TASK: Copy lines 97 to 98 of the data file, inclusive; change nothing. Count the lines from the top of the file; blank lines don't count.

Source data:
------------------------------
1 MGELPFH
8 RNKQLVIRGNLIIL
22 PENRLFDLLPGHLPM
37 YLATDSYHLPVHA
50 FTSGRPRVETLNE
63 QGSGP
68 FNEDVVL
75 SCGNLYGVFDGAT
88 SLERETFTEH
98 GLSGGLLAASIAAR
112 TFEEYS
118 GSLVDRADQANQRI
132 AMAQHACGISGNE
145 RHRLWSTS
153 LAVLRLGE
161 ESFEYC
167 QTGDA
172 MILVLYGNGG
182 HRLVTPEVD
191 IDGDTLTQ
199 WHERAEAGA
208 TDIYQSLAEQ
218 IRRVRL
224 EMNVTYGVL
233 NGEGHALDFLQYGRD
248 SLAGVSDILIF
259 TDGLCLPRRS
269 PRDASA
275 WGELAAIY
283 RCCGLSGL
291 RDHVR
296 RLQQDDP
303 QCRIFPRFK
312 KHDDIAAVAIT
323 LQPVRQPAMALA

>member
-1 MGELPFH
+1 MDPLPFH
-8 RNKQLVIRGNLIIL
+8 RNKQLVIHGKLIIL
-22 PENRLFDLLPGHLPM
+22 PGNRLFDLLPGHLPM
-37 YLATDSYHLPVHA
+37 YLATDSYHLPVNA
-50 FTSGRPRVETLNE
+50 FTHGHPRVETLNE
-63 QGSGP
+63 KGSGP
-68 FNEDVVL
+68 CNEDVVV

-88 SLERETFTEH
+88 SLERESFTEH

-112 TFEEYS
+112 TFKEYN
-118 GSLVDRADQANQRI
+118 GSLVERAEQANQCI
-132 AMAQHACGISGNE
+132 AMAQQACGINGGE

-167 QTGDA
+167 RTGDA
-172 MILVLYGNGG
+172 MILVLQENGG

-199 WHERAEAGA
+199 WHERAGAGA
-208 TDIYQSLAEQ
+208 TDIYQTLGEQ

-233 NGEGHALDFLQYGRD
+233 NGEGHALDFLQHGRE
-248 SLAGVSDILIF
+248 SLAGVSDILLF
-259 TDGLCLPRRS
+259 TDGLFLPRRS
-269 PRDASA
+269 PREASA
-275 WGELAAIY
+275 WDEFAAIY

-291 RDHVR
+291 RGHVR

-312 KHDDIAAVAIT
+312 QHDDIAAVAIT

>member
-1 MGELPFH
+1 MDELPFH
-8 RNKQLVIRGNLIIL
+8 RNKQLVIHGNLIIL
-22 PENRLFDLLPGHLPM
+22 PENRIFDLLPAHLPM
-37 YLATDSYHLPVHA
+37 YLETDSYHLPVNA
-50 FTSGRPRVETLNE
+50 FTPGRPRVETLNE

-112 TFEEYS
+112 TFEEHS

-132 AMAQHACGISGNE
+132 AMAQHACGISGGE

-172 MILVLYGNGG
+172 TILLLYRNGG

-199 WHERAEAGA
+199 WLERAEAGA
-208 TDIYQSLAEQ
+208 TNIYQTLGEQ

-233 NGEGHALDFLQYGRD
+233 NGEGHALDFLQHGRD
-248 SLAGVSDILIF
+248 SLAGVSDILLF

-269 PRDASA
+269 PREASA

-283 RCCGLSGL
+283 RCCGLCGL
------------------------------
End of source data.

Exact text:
+172 TILLLYRNGG

-199 WHERAEAGA